Before my parents got married, they had an agreement that my father would name their male children and that my mother would name the female children. “Anna Daniella” is the name given to me by my mother. Every bit of my name as well as the nickname she gave me was well thought of. When asked why, she would say, “Wala lang, Trip ko lang.” As if it is some secret she held dear to her heart.
My first name has a total of twelve letters, the first having four and the second with eight. She said she wanted to break tradition, which is why she created her own rules on giving me and my sister our names. My father’s family wanted my mother to follow their tradition. All of my father’s siblings have two first names and all of them follow the numbers three and seven, corresponding to the letters of their two names. So to break this tradition, my mother gave me two first names with four and eight letters.
The first part of my name came from my mother’s name — “Analiza Henedina”. The name “Anna” also comes from the Hebrew name “Hannah”, which means ‘favor’ or ‘grace’. The second part of my name came from the name of my mother’s favorite writer, Danielle Steel. She changed Danielle to Daniella so that it would sound more feminine. Daniella is also a female version of Daniel, a Hebrew name that means ‘God is my Judge’.
Growing up, a lot of nicknames were given to me by my friends and family. There were names such as Anda, Dan, Dani, Ella, Badids, Diday, and Adabadidang. My mother and father used to argue on what nickname to give me. Combining the first letter of my first name and the two letters of my second name was my mother’s idea, that is how I became “Ada.” When my mother first saw me after she gave birth to me, the first word that came to her mind was “ada”, a Tagalog word meaning ‘fairy’. “She is my ada.” To her, I was a fairy, a beautiful maiden. When asked, she would always describe me as a beautiful baby girl with an extremely fair complexion, chinky eyes, and blood-red lips. A lovely first sight of a newborn baby. But my father hated this name. He hated it so much that once my mother left the country for her Ph.D. when I was only three years old, he insisted people call me Anna instead.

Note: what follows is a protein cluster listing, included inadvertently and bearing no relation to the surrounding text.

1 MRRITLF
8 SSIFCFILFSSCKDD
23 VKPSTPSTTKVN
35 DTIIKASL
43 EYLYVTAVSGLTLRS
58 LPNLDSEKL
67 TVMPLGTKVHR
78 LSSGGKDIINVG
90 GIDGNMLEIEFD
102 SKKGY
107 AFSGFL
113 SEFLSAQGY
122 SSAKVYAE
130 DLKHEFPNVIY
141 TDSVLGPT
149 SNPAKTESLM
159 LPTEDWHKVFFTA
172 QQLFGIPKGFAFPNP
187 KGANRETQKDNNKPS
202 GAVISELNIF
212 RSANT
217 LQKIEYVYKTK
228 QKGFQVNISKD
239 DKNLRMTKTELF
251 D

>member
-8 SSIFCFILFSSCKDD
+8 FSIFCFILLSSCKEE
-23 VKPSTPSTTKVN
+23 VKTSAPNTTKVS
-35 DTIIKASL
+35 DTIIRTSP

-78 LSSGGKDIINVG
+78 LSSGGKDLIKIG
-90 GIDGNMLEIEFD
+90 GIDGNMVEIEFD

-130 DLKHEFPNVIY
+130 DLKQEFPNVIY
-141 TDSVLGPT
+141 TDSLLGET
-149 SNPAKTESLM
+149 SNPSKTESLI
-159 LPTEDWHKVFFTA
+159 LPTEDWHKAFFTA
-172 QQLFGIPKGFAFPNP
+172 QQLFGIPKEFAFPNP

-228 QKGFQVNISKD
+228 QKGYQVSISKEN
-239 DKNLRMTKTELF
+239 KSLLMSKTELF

My father’s family did not approve of the name my mother wanted to give but she still went out of her way just to give me the name I have today. I love my mother dearly but I have always hated the name she gave me. At the back of my mind, I always thought that my name did not fit me. It was too feminine. It was not me.
There was a time in my life that I felt so uncomfortable with my name I kept on telling my mother that I wish to change it. But after she told me the reasons for my name, I decided to keep it. My name is something from my mother that would always be a part of me and who I am. But I do prefer to be called “Niel” since it is gender-neutral and I find it more fitting. It would also stop my father from bugging me all the time about my name.
I am my mother’s child, a child bore by a rebellious mother. She rebelled against my father’s family traditions and I now am rebelling against the name she gave me. I am truly my mother’s child.